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Mumbai attack suspect's lawyer shot dead

From Harmeet Shah Singh, CNN
Police look on while a resident exits the building housing deceased laywer Shahid Azmi's office in Mumbai on Thursday.
Police look on while a resident exits the building housing deceased laywer Shahid Azmi's office in Mumbai on Thursday.
STORY HIGHLIGHTS
  • Gunmen kill lawyer representing a man accused of helping the Mumbai, India, attackers
  • Shahid Azmi represented Fahim Ansari, who was accused of helping to plan the Mumbai siege
  • Mumbai attackers killed 164 people in November 2008 in carefully planned operation
  • Indian government blamed attacks on Lashkar-e-Tayyiba, a Pakistan-based terror group
RELATED TOPICS
  • Al Qaeda
  • India
  • Pakistan
  • Lashkar-e-Tayyiba

New Delhi, India (CNN) -- Gunmen shot dead a lawyer representing a man accused of helping the Mumbai, India, attackers who killed 164 people in November 2008, an official said Thursday.

Shahid Azmi was shot by three attackers, police believe.

Azmi represented Fahim Ansari, who was accused of helping to plan the Mumbai siege.

Public prosecutor Ujjwal Nikam, a key lawyer in the Mumbai case, confirmed Azmi's death.

Police are investigating to determine the motive, they said.

Ten men launched a carefully planned attack on buildings such as the Taj Mahal Palace and Tower and Oberoi-Trident hotels, Mumbai's historic Victoria Terminus train station and the Jewish cultural center, Chabad House, starting on November 26, 2008. It lasted three days.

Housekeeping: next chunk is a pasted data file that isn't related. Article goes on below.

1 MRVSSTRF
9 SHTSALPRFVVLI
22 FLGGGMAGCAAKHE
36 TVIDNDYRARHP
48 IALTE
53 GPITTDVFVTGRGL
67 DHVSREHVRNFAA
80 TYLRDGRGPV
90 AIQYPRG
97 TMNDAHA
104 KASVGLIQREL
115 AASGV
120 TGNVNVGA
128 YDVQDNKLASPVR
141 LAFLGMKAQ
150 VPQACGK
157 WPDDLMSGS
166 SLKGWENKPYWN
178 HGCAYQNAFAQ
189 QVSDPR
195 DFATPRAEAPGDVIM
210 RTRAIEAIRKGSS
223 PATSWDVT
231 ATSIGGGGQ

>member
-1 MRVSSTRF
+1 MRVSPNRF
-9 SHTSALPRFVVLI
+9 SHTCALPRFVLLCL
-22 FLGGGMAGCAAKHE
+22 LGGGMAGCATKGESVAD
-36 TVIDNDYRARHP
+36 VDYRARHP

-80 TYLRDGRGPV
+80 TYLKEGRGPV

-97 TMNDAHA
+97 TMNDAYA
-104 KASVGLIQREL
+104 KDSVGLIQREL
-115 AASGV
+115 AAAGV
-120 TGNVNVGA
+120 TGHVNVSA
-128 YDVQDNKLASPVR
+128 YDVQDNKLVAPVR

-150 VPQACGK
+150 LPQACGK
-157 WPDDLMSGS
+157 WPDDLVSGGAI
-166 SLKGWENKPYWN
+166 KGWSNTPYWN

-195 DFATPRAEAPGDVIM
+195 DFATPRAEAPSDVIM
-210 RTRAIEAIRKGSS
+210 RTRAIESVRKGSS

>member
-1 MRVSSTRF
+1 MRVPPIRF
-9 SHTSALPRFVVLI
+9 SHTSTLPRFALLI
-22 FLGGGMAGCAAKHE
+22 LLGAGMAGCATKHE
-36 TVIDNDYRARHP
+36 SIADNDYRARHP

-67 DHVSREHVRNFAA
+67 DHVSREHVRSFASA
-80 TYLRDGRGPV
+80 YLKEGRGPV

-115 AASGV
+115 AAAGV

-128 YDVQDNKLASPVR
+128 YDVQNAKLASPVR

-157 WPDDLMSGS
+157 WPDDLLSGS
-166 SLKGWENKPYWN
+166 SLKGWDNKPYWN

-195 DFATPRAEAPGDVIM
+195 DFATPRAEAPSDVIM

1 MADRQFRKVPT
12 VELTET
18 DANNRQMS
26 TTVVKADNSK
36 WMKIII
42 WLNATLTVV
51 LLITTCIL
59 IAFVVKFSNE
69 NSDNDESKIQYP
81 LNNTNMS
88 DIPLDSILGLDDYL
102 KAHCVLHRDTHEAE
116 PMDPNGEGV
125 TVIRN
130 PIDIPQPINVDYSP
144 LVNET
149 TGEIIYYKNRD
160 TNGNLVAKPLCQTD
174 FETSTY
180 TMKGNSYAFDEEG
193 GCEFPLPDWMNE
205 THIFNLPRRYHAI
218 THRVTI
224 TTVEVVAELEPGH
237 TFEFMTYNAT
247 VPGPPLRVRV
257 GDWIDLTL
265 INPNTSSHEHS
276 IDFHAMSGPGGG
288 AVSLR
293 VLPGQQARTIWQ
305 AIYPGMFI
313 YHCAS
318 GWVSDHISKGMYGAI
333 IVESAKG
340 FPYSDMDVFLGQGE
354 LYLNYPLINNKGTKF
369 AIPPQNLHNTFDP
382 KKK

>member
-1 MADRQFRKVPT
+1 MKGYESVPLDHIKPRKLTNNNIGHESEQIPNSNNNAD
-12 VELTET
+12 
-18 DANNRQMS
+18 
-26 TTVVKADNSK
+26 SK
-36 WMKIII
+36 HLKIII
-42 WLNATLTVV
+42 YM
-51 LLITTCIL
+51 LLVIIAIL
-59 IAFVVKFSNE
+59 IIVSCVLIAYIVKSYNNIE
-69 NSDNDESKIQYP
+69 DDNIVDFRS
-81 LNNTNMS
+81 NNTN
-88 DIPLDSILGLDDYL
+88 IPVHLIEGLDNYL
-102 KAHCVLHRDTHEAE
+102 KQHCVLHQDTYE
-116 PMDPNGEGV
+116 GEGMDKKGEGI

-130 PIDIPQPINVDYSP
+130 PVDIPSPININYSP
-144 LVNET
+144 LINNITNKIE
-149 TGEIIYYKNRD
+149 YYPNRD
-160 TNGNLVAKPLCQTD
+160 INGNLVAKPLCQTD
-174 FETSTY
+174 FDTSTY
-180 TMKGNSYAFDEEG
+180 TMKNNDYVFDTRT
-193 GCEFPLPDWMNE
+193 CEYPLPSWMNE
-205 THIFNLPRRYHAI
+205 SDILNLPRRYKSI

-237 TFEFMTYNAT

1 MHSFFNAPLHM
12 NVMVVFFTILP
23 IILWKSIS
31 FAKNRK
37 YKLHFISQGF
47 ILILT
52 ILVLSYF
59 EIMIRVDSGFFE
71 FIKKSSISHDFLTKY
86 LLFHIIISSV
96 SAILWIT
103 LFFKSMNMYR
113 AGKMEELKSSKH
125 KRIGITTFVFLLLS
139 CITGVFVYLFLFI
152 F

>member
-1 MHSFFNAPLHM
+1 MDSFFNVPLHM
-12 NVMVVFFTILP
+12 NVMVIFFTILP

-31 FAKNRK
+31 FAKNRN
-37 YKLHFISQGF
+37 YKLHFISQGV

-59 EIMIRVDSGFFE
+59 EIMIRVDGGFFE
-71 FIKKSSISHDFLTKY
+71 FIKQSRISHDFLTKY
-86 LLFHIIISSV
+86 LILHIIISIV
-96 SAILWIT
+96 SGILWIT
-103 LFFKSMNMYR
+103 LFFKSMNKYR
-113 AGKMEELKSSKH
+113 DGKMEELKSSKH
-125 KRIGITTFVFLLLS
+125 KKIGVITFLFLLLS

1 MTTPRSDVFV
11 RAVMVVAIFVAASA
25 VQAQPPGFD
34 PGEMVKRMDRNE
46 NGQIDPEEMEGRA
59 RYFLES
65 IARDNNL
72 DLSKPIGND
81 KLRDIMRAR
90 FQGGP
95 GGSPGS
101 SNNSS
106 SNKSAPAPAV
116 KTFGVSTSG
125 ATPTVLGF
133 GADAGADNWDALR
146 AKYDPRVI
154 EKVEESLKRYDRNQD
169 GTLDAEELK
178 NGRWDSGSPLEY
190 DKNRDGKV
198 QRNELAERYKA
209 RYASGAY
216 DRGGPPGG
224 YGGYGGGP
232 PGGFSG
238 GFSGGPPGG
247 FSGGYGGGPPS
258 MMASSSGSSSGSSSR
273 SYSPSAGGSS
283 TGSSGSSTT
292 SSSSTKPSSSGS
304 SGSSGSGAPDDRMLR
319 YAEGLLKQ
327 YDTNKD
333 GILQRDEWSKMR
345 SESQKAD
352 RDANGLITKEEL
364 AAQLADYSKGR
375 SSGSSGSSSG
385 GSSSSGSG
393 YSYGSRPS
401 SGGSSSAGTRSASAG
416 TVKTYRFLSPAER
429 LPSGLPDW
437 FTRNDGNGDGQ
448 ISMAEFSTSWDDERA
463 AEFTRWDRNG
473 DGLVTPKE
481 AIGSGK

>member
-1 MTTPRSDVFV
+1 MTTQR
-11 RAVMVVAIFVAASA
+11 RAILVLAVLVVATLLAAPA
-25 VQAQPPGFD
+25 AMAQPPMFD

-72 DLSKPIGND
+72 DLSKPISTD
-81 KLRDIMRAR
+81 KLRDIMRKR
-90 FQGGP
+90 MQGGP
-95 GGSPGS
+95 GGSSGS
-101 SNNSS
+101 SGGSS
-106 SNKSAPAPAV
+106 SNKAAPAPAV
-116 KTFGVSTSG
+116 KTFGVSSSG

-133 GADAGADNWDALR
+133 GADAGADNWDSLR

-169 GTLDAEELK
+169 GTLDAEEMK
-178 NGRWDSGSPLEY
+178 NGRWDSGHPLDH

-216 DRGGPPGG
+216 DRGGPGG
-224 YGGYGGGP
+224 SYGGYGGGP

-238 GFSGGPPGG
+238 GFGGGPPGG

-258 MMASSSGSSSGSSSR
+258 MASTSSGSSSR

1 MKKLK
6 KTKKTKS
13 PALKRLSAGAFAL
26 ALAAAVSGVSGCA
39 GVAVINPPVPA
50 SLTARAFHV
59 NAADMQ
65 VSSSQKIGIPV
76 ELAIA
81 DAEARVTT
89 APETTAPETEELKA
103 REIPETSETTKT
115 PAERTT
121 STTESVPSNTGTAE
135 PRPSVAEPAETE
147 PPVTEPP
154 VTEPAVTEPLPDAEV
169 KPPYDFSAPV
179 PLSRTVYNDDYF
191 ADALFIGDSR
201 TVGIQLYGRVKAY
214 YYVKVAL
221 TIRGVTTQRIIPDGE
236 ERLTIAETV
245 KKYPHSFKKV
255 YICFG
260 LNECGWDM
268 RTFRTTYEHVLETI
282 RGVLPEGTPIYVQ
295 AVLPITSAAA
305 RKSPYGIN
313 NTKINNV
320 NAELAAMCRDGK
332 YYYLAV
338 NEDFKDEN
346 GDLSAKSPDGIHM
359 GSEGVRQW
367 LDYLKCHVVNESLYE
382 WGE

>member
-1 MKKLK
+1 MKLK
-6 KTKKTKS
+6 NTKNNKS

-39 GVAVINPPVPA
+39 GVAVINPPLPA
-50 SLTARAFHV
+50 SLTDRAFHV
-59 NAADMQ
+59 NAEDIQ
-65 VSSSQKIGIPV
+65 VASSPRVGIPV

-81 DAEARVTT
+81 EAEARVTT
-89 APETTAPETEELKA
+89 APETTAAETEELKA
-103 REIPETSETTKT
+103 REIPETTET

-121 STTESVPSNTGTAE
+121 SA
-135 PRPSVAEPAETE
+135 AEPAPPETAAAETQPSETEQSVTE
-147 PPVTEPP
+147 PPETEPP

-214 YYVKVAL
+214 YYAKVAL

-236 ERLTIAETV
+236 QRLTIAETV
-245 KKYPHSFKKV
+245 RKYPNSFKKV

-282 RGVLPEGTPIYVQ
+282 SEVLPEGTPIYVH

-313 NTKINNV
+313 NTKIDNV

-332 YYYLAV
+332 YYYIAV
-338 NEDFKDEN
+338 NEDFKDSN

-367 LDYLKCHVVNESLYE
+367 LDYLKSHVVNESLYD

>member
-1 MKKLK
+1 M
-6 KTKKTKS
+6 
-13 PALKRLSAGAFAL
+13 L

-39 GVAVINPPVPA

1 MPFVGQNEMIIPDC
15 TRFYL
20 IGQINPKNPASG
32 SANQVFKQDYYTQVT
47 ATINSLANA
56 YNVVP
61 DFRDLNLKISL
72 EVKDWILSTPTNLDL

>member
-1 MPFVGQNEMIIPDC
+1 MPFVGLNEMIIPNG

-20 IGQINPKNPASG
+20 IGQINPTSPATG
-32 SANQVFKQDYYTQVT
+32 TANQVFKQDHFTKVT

Indian forces killed nine suspects.

The only surviving suspect, Pakistani Mohammed Ajmal Kasab, 21, was formally charged in November with attempted murder and damage to public property, Nikam said.

Ansari -- the man whose lawyer was killed -- and Sabahuddin Ahmed were charged the same day with helping to plan the attacks, according to the prosecutor.

Kasab confessed in July, but recanted in December, Nikam said.

Prosecutors said Kasab's guilty plea was an attempt to deflect attention from his alleged handlers in Pakistan. When he recanted, they said the confession was Kasab's way of creating drama in the courtroom.

The next hearing in the case is set for March 9.

The Indian government blamed the attacks on Lashkar-e-Tayyiba, a Pakistan-based terror group allied with al Qaeda. Authorities said Kasab was trained by the organization, which was banned in Pakistan in 2002 after an attack on India's parliament. The group denied responsibility.

 
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